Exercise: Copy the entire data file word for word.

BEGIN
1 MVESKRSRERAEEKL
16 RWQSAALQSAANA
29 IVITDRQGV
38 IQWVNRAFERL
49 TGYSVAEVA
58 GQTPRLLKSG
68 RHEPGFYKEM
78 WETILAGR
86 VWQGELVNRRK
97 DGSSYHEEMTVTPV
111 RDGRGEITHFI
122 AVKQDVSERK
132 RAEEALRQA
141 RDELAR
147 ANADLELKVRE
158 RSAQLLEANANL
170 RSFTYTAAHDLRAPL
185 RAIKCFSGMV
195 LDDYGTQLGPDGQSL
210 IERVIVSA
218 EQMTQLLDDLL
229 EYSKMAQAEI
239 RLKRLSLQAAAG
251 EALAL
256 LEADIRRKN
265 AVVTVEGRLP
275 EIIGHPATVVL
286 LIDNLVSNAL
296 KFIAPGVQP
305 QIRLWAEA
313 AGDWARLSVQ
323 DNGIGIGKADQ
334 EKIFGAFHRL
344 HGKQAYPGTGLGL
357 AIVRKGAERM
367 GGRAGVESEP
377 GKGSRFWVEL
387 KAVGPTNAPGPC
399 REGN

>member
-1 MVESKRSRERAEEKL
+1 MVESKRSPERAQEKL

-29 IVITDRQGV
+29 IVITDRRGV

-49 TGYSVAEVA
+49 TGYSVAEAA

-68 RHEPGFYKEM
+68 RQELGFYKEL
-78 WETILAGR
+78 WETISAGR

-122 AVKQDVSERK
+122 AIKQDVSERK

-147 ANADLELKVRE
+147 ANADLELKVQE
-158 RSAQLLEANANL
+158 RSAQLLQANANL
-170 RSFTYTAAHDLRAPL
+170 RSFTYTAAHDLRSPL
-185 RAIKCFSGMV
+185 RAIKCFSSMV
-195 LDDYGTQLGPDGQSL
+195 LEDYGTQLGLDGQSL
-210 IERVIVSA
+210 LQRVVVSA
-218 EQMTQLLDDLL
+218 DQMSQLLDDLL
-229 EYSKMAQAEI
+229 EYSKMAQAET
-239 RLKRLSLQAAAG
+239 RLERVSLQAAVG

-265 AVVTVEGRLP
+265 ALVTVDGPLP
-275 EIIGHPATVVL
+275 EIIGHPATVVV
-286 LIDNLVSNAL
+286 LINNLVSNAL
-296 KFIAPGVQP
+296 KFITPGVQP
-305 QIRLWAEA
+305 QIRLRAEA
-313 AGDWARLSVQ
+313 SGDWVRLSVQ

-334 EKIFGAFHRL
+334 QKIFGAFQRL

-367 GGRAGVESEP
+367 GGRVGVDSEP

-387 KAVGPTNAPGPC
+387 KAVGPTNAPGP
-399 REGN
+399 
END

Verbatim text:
1 MVESKRSRERAEEKL
16 RWQSAALQSAANA
29 IVITDRQGV
38 IQWVNRAFERL
49 TGYSVAEVA
58 GQTPRLLKSG
68 RHEPGFYKEM
78 WETILAGR
86 VWQGELVNRRK
97 DGSSYHEEMTVTPV
111 RDGRGEITHFI
122 AVKQDVSERK
132 RAEEALRQA
141 RDELAR
147 ANADLELKVRE
158 RSAQLLEANANL
170 RSFTYTAAHDLRAPL
185 RAIKCFSGMV
195 LDDYGTQLGPDGQSL
210 IERVIVSA
218 EQMTQLLDDLL
229 EYSKMAQAEI
239 RLKRLSLQAAAG
251 EALAL
256 LEADIRRKN
265 AVVTVEGRLP
275 EIIGHPATVVL
286 LIDNLVSNAL
296 KFIAPGVQP
305 QIRLWAEA
313 AGDWARLSVQ
323 DNGIGIGKADQ
334 EKIFGAFHRL
344 HGKQAYPGTGLGL
357 AIVRKGAERM
367 GGRAGVESEP
377 GKGSRFWVEL
387 KAVGPTNAPGPC
399 REGN

>member
-1 MVESKRSRERAEEKL
+1 MVESKRSPERAQEKL

-29 IVITDRQGV
+29 IVITDRRGV

-49 TGYSVAEVA
+49 TGYSVAEAA

-68 RHEPGFYKEM
+68 RQELGFYKEL
-78 WETILAGR
+78 WETISAGR

-122 AVKQDVSERK
+122 AIKQDVSERK

-147 ANADLELKVRE
+147 ANADLELKVQE
-158 RSAQLLEANANL
+158 RSAQLLQANANL
-170 RSFTYTAAHDLRAPL
+170 RSFTYTAAHDLRSPL
-185 RAIKCFSGMV
+185 RAIKCFSSMV
-195 LDDYGTQLGPDGQSL
+195 LEDYGTQLGLDGQSL
-210 IERVIVSA
+210 LQRVVVSA
-218 EQMTQLLDDLL
+218 DQMSQLLDDLL
-229 EYSKMAQAEI
+229 EYSKMAQAET
-239 RLKRLSLQAAAG
+239 RLERVSLQAAVG

-265 AVVTVEGRLP
+265 ALVTVDGPLP
-275 EIIGHPATVVL
+275 EIIGHPATVVV
-286 LIDNLVSNAL
+286 LINNLVSNAL
-296 KFIAPGVQP
+296 KFITPGVQP
-305 QIRLWAEA
+305 QIRLRAEA
-313 AGDWARLSVQ
+313 SGDWVRLSVQ

-334 EKIFGAFHRL
+334 QKIFGAFQRL

-367 GGRAGVESEP
+367 GGRVGVDSEP

-387 KAVGPTNAPGPC
+387 KAVGPTNAPGP
-399 REGN
+399 